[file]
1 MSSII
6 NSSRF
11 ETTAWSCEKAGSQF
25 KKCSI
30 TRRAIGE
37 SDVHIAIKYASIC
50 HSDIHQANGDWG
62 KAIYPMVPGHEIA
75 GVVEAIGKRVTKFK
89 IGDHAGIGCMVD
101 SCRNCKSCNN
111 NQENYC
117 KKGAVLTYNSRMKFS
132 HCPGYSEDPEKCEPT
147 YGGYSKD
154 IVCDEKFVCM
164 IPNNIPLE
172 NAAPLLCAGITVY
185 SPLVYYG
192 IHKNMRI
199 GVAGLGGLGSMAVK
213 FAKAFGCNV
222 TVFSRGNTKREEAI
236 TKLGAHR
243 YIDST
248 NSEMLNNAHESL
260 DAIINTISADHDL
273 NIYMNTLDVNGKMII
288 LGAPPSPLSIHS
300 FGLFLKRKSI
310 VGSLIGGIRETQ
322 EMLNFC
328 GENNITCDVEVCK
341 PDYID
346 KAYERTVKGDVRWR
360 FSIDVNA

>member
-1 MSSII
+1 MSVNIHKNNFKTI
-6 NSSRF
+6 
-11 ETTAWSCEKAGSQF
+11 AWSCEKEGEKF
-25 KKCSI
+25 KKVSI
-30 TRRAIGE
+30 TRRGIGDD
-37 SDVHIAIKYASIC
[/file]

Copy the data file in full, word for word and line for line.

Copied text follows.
1 MSSII
6 NSSRF
11 ETTAWSCEKAGSQF
25 KKCSI
30 TRRAIGE
37 SDVHIAIKYASIC
50 HSDIHQANGDWG
62 KAIYPMVPGHEIA
75 GVVEAIGKRVTKFK
89 IGDHAGIGCMVD
101 SCRNCKSCNN
111 NQENYC
117 KKGAVLTYNSRMKFS
132 HCPGYSEDPEKCEPT
147 YGGYSKD
154 IVCDEKFVCM
164 IPNNIPLE
172 NAAPLLCAGITVY
185 SPLVYYG
192 IHKNMRI
199 GVAGLGGLGSMAVK
213 FAKAFGCNV
222 TVFSRGNTKREEAI
236 TKLGAHR
243 YIDST
248 NSEMLNNAHESL
260 DAIINTISADHDL
273 NIYMNTLDVNGKMII
288 LGAPPSPLSIHS
300 FGLFLKRKSI
310 VGSLIGGIRETQ
322 EMLNFC
328 GENNITCDVEVCK
341 PDYID
346 KAYERTVKGDVRWR
360 FSIDVNA

>member
-1 MSSII
+1 MSVNIHKNNFKTI
-6 NSSRF
+6 
-11 ETTAWSCEKAGSQF
+11 AWSCEKEGEKF
-25 KKCSI
+25 KKVSI
-30 TRRAIGE
+30 TRRGIGDD
-37 SDVHIAIKYASIC